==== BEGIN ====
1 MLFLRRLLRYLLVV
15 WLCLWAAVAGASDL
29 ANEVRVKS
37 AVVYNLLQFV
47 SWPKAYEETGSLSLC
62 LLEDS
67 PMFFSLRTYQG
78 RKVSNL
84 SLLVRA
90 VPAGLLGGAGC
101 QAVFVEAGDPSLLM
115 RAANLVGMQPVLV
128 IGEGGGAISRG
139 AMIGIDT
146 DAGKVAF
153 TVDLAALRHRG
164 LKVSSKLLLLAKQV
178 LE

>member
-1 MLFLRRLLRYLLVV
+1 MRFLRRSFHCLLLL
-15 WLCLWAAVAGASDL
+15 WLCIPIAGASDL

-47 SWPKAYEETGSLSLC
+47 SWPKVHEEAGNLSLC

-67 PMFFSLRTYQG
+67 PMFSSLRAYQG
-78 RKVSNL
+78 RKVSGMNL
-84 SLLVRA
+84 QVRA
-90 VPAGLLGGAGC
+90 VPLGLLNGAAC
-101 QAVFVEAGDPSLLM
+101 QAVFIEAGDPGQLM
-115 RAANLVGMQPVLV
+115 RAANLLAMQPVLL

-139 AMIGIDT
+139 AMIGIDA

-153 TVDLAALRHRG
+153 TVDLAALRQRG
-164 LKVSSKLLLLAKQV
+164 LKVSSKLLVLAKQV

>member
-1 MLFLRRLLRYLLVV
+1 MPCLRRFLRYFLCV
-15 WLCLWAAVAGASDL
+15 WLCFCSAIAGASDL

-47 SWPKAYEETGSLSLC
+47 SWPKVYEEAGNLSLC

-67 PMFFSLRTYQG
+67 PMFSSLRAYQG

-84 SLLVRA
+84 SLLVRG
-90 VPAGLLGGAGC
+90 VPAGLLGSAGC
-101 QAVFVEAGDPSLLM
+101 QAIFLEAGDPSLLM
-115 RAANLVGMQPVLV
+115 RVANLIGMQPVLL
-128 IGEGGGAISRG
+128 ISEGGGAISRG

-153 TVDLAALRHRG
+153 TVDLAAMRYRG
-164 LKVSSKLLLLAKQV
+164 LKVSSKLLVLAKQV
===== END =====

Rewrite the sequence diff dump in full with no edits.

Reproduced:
1 MLFLRRLLRYLLVV
15 WLCLWAAVAGASDL
29 ANEVRVKS
37 AVVYNLLQFV
47 SWPKAYEETGSLSLC
62 LLEDS
67 PMFFSLRTYQG
78 RKVSNL
84 SLLVRA
90 VPAGLLGGAGC
101 QAVFVEAGDPSLLM
115 RAANLVGMQPVLV
128 IGEGGGAISRG
139 AMIGIDT
146 DAGKVAF
153 TVDLAALRHRG
164 LKVSSKLLLLAKQV
178 LE

>member
-1 MLFLRRLLRYLLVV
+1 MRFLRRSFHCLLLL
-15 WLCLWAAVAGASDL
+15 WLCIPIAGASDL

-47 SWPKAYEETGSLSLC
+47 SWPKVHEEAGNLSLC

-67 PMFFSLRTYQG
+67 PMFSSLRAYQG
-78 RKVSNL
+78 RKVSGMNL
-84 SLLVRA
+84 QVRA
-90 VPAGLLGGAGC
+90 VPLGLLNGAAC
-101 QAVFVEAGDPSLLM
+101 QAVFIEAGDPGQLM
-115 RAANLVGMQPVLV
+115 RAANLLAMQPVLL

-139 AMIGIDT
+139 AMIGIDA

-153 TVDLAALRHRG
+153 TVDLAALRQRG
-164 LKVSSKLLLLAKQV
+164 LKVSSKLLVLAKQV

>member
-1 MLFLRRLLRYLLVV
+1 MPCLRRFLRYFLCV
-15 WLCLWAAVAGASDL
+15 WLCFCSAIAGASDL

-47 SWPKAYEETGSLSLC
+47 SWPKVYEEAGNLSLC

-67 PMFFSLRTYQG
+67 PMFSSLRAYQG

-84 SLLVRA
+84 SLLVRG
-90 VPAGLLGGAGC
+90 VPAGLLGSAGC
-101 QAVFVEAGDPSLLM
+101 QAIFLEAGDPSLLM
-115 RAANLVGMQPVLV
+115 RVANLIGMQPVLL
-128 IGEGGGAISRG
+128 ISEGGGAISRG

-153 TVDLAALRHRG
+153 TVDLAAMRYRG
-164 LKVSSKLLLLAKQV
+164 LKVSSKLLVLAKQV